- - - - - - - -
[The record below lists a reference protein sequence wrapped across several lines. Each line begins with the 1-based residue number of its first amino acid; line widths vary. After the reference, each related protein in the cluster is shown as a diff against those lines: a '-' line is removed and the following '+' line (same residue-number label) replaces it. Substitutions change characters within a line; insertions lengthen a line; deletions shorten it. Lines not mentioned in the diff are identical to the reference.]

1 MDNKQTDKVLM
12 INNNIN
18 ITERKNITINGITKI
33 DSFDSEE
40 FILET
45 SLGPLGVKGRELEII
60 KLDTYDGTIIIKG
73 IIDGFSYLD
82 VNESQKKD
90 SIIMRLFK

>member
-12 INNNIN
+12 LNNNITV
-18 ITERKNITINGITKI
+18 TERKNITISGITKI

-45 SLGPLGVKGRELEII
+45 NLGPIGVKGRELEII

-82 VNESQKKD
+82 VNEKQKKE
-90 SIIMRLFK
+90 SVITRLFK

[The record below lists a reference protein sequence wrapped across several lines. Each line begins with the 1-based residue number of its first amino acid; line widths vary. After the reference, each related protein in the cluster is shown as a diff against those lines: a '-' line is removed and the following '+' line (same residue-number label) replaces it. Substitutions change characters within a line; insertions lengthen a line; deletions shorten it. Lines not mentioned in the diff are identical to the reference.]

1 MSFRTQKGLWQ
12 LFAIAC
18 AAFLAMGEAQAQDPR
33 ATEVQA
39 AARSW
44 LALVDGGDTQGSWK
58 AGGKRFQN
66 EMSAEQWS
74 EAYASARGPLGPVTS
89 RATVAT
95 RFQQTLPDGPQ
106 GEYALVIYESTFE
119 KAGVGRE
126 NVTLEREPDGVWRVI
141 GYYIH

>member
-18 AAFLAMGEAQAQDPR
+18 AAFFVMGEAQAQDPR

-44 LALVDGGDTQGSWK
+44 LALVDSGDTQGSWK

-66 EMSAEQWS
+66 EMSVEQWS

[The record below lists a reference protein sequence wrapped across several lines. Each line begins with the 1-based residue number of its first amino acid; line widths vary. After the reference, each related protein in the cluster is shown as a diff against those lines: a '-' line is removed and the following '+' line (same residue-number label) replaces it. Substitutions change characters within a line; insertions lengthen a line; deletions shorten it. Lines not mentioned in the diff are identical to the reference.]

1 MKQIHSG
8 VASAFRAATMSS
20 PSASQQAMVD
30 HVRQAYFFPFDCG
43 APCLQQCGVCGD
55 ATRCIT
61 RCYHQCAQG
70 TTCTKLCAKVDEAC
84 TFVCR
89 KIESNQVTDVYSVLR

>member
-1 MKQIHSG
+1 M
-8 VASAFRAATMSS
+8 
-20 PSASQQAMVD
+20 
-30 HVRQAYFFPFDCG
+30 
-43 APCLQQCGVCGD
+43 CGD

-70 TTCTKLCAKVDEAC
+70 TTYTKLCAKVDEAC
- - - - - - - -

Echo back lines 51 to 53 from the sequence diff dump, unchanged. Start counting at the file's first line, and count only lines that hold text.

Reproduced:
43 APCLQQCGVCGD
55 ATRCIT
61 RCYHQCAQG